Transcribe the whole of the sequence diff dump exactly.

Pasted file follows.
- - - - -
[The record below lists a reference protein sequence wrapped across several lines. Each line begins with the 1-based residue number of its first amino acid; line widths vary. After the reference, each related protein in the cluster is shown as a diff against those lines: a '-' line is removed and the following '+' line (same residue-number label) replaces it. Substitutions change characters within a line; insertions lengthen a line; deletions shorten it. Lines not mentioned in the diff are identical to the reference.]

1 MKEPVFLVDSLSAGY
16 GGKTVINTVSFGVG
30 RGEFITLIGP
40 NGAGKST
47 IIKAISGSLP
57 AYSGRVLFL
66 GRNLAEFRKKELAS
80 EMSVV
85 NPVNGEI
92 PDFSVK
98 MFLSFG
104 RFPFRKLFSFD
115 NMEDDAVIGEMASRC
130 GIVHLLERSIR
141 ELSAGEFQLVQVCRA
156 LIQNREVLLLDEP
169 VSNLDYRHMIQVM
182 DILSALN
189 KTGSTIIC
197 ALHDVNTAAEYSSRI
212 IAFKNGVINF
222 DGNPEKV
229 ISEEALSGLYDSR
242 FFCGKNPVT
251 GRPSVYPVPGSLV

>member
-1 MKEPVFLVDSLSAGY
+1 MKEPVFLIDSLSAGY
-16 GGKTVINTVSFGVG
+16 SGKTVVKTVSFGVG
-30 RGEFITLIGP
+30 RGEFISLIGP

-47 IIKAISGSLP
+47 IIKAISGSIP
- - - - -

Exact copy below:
[The record below lists a reference protein sequence wrapped across several lines. Each line begins with the 1-based residue number of its first amino acid; line widths vary. After the reference, each related protein in the cluster is shown as a diff against those lines: a '-' line is removed and the following '+' line (same residue-number label) replaces it. Substitutions change characters within a line; insertions lengthen a line; deletions shorten it. Lines not mentioned in the diff are identical to the reference.]

1 MKEPVFLVDSLSAGY
16 GGKTVINTVSFGVG
30 RGEFITLIGP
40 NGAGKST
47 IIKAISGSLP
57 AYSGRVLFL
66 GRNLAEFRKKELAS
80 EMSVV
85 NPVNGEI
92 PDFSVK
98 MFLSFG
104 RFPFRKLFSFD
115 NMEDDAVIGEMASRC
130 GIVHLLERSIR
141 ELSAGEFQLVQVCRA
156 LIQNREVLLLDEP
169 VSNLDYRHMIQVM
182 DILSALN
189 KTGSTIIC
197 ALHDVNTAAEYSSRI
212 IAFKNGVINF
222 DGNPEKV
229 ISEEALSGLYDSR
242 FFCGKNPVT
251 GRPSVYPVPGSLV

>member
-1 MKEPVFLVDSLSAGY
+1 MKEPVFLIDSLSAGY
-16 GGKTVINTVSFGVG
+16 SGKTVVKTVSFGVG
-30 RGEFITLIGP
+30 RGEFISLIGP

-47 IIKAISGSLP
+47 IIKAISGSIP